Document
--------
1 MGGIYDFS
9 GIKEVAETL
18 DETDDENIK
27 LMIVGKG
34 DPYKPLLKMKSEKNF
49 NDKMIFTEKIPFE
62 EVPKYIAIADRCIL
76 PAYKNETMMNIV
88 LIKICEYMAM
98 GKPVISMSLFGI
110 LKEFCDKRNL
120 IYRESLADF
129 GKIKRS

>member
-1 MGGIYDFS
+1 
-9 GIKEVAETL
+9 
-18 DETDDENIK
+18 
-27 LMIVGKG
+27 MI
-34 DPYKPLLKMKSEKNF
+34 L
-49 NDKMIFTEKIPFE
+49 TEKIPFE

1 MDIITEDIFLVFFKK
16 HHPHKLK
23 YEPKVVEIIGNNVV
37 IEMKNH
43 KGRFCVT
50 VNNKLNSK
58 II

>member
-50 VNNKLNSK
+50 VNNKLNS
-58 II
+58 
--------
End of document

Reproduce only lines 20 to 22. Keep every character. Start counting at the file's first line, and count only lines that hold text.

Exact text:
+18 
-27 LMIVGKG
+27 MI